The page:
Britology Watch: Deconstructing \’British Values\’

8 February 2011

David Cameron: British-national identity and British values as an antidote to British state multiculturalism

I suppose it was only going to be a matter of time before Ed Miliband and David Cameron started to develop their Britishness narratives. First, last Friday, it was Ed Miliband waxing lyrically, and hypocritically, about how politicians had broken the ‘Promise of Britain’. Then the following day, David Cameron chooses a security conference in Munich as the occasion for a speech criticising the way “state multiculturalism” had created the climate of separation and alienation on which Islamist-extremist terrorism thrives. Instead, the Prime Minister argued that, rather than “encouraging people to live apart, we need a clear sense of shared national identity that is open to everyone”. A British-national identity only, of course, as far as people living in England are concerned.

In addition to fostering greater social unity around national identity, Cameron argues that Western societies in general need to take a more vigorous approach to confronting the ideology of extremist Islamism and to defending Western liberal values: they should adopt a new “muscular liberalism” instead of the “passive tolerance of recent years”. These liberal values read like a classic list of the ‘British values’ so beloved of David Cameron’s prime-ministerial predecessor: “a genuinely liberal country . . . believes in certain values and actively promotes them. Freedom of speech, freedom of worship, democracy, the rule of law, equal rights regardless of race, sex or sexuality. It says to its citizens, this is what defines us as a society: to belong here is to believe in these things”.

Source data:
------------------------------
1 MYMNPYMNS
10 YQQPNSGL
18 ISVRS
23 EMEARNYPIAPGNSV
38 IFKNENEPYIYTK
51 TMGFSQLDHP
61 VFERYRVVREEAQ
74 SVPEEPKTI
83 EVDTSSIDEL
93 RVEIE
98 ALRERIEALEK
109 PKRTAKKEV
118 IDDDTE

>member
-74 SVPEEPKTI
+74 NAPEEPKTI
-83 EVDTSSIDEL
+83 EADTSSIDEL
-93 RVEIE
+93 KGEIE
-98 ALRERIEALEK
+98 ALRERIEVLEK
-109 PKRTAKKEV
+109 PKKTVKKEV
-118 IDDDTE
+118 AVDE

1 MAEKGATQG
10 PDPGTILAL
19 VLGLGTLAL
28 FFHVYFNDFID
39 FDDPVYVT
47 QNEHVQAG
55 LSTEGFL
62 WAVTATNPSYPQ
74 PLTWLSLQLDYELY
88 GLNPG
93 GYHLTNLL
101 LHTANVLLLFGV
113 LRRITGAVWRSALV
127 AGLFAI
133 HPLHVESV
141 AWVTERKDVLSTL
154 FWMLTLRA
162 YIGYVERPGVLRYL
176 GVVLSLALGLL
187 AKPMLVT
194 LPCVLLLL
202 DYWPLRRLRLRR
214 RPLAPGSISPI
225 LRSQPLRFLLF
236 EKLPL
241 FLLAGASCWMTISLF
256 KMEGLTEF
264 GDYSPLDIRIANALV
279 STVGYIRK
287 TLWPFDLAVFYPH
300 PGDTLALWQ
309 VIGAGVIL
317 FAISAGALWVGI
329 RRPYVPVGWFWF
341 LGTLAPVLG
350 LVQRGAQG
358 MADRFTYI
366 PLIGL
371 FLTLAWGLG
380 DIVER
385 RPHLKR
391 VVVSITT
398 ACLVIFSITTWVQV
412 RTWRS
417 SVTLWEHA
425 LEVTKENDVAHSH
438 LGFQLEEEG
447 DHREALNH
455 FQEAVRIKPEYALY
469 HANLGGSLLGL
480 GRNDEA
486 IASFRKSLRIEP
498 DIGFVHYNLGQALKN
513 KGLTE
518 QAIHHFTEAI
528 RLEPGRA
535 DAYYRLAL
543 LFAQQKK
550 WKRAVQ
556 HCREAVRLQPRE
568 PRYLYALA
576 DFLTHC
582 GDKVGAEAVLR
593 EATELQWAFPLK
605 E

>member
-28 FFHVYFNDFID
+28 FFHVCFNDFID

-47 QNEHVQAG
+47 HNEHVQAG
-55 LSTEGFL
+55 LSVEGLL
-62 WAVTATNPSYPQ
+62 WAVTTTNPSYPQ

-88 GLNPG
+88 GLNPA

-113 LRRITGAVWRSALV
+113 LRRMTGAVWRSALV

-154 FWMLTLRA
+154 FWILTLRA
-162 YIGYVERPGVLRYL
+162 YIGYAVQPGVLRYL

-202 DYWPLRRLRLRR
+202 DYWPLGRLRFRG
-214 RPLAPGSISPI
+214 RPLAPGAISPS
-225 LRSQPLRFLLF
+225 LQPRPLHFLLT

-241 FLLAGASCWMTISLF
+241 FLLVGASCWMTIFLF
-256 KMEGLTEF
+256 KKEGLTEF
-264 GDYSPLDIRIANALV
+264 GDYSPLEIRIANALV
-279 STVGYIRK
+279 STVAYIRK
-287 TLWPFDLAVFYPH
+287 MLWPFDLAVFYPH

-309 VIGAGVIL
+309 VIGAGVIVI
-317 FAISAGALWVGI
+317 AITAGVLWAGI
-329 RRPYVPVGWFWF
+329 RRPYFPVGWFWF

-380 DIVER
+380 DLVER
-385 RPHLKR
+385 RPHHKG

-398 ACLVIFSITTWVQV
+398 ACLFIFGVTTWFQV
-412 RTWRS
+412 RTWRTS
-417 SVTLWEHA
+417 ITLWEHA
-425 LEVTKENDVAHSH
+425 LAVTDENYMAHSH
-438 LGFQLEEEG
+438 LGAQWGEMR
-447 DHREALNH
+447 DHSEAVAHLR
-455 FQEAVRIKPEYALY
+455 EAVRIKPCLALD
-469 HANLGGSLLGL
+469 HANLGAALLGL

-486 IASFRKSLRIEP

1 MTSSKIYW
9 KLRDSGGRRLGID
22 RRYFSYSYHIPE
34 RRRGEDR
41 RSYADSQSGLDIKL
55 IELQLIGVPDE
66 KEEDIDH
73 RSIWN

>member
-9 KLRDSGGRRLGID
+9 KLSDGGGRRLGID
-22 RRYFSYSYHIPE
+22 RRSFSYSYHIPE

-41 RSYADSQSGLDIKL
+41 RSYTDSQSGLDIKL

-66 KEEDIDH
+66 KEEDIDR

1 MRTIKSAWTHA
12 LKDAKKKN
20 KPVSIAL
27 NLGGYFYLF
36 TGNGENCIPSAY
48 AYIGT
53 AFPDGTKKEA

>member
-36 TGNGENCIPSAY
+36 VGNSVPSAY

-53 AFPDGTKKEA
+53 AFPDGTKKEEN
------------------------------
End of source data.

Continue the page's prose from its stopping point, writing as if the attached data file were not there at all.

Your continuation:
We may or may not believe in all of these things; most English people probably do, in fact. But whether that defines us as a society, and defines what it means to “belong here”, is another matter. In any case, as far as UK-government initiatives to promote these values are concerned, they are confined, of necessity, to England:

“There are practical things that we can do as well. That includes making sure that immigrants speak the language of their new home and ensuring that people are educated in the elements of a common culture and curriculum [e.g. the UK government’s Britishness classes and ‘British’-history curriculum in English schools only]. Back home, we’re introducing National Citizen Service [England only]: a two-month programme for sixteen-year-olds from different backgrounds to live and work together [pretty much compulsory]. I also believe we should encourage meaningful and active participation in society, by shifting the balance of power away from the state and towards the people [the Big Society: again, England only]. That way, common purpose can be formed as people come together and work together in their neighbourhoods. It will also help build stronger pride in local identity, so people feel free to say, ‘Yes, I am a Muslim, I am a Hindu, I am Christian, but I am also a Londonder [sic] or a Berliner too’ [how about, ‘but I am also English [since I live in London] or German too’?]”.